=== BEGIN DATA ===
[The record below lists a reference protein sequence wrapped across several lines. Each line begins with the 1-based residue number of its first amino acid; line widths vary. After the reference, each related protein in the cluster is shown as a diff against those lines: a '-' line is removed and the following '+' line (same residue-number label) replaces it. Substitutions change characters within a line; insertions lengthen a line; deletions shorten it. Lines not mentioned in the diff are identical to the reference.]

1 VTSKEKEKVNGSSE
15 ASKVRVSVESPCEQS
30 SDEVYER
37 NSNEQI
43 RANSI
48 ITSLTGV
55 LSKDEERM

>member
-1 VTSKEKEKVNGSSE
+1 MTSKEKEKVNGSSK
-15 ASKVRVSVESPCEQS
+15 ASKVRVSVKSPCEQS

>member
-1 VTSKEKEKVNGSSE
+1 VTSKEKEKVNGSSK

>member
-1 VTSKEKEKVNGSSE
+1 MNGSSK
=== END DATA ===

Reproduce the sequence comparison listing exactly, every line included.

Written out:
[The record below lists a reference protein sequence wrapped across several lines. Each line begins with the 1-based residue number of its first amino acid; line widths vary. After the reference, each related protein in the cluster is shown as a diff against those lines: a '-' line is removed and the following '+' line (same residue-number label) replaces it. Substitutions change characters within a line; insertions lengthen a line; deletions shorten it. Lines not mentioned in the diff are identical to the reference.]

1 VTSKEKEKVNGSSE
15 ASKVRVSVESPCEQS
30 SDEVYER
37 NSNEQI
43 RANSI
48 ITSLTGV
55 LSKDEERM

>member
-1 VTSKEKEKVNGSSE
+1 MTSKEKEKVNGSSK
-15 ASKVRVSVESPCEQS
+15 ASKVRVSVKSPCEQS

>member
-1 VTSKEKEKVNGSSE
+1 VTSKEKEKVNGSSK

>member
-1 VTSKEKEKVNGSSE
+1 MNGSSK